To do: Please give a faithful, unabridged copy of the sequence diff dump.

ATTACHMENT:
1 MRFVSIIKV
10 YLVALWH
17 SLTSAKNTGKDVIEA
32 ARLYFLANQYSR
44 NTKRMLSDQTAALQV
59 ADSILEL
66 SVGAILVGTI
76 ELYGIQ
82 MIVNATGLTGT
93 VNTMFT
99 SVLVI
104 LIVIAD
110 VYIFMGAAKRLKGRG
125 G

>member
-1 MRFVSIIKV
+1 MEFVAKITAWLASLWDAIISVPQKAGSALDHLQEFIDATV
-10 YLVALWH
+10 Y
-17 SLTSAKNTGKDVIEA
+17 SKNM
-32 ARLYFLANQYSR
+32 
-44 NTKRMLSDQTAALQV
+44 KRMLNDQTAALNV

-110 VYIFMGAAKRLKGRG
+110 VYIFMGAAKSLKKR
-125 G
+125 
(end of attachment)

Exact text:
1 MRFVSIIKV
10 YLVALWH
17 SLTSAKNTGKDVIEA
32 ARLYFLANQYSR
44 NTKRMLSDQTAALQV
59 ADSILEL
66 SVGAILVGTI
76 ELYGIQ
82 MIVNATGLTGT
93 VNTMFT
99 SVLVI
104 LIVIAD
110 VYIFMGAAKRLKGRG
125 G

>member
-1 MRFVSIIKV
+1 MEFVAKITAWLASLWDAIISVPQKAGSALDHLQEFIDATV
-10 YLVALWH
+10 Y
-17 SLTSAKNTGKDVIEA
+17 SKNM
-32 ARLYFLANQYSR
+32 
-44 NTKRMLSDQTAALQV
+44 KRMLNDQTAALNV

-110 VYIFMGAAKRLKGRG
+110 VYIFMGAAKSLKKR
-125 G
+125 